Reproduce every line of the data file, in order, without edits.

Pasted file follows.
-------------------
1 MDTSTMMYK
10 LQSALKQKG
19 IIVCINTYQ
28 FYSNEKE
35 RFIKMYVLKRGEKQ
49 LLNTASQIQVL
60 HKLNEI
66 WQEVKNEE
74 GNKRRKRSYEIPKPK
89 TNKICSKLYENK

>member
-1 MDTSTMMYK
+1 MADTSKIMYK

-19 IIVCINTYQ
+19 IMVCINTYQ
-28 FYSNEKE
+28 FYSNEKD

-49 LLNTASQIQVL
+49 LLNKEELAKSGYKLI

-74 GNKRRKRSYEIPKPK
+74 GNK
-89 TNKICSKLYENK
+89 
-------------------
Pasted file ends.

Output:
1 MDTSTMMYK
10 LQSALKQKG
19 IIVCINTYQ
28 FYSNEKE
35 RFIKMYVLKRGEKQ
49 LLNTASQIQVL
60 HKLNEI
66 WQEVKNEE
74 GNKRRKRSYEIPKPK
89 TNKICSKLYENK

>member
-1 MDTSTMMYK
+1 MADTSKIMYK

-19 IIVCINTYQ
+19 IMVCINTYQ
-28 FYSNEKE
+28 FYSNEKD

-49 LLNTASQIQVL
+49 LLNKEELAKSGYKLI

-74 GNKRRKRSYEIPKPK
+74 GNK
-89 TNKICSKLYENK
+89 